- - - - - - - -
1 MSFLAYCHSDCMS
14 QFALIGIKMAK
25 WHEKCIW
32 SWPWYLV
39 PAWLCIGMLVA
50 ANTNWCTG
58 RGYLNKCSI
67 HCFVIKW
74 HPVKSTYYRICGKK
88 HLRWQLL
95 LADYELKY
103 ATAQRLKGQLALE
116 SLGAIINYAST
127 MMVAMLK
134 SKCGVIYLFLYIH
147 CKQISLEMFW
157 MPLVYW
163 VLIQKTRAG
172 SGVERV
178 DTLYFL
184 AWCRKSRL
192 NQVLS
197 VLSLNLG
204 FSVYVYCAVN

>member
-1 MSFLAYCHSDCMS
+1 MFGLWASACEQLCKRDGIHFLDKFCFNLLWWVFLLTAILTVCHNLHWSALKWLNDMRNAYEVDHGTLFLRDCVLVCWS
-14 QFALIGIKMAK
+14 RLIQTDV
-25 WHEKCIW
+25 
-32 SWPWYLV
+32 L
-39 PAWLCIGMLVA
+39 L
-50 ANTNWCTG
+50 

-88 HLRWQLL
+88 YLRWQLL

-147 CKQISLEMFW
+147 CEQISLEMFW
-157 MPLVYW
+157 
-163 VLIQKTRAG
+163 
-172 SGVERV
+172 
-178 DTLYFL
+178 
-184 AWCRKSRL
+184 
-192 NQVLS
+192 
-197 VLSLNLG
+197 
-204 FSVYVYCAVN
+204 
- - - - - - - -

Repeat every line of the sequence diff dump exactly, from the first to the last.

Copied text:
1 MSFLAYCHSDCMS
14 QFALIGIKMAK
25 WHEKCIW
32 SWPWYLV
39 PAWLCIGMLVA
50 ANTNWCTG
58 RGYLNKCSI
67 HCFVIKW
74 HPVKSTYYRICGKK
88 HLRWQLL
95 LADYELKY
103 ATAQRLKGQLALE
116 SLGAIINYAST
127 MMVAMLK
134 SKCGVIYLFLYIH
147 CKQISLEMFW
157 MPLVYW
163 VLIQKTRAG
172 SGVERV
178 DTLYFL
184 AWCRKSRL
192 NQVLS
197 VLSLNLG
204 FSVYVYCAVN

>member
-1 MSFLAYCHSDCMS
+1 MFGLWASACEQLCKRDGIHFLDKFCFNLLWWVFLLTAILTVCHNLHWSALKWLNDMRNAYEVDHGTLFLRDCVLVCWS
-14 QFALIGIKMAK
+14 RLIQTDV
-25 WHEKCIW
+25 
-32 SWPWYLV
+32 L
-39 PAWLCIGMLVA
+39 L
-50 ANTNWCTG
+50 

-88 HLRWQLL
+88 YLRWQLL

-147 CKQISLEMFW
+147 CEQISLEMFW
-157 MPLVYW
+157 
-163 VLIQKTRAG
+163 
-172 SGVERV
+172 
-178 DTLYFL
+178 
-184 AWCRKSRL
+184 
-192 NQVLS
+192 
-197 VLSLNLG
+197 
-204 FSVYVYCAVN
+204 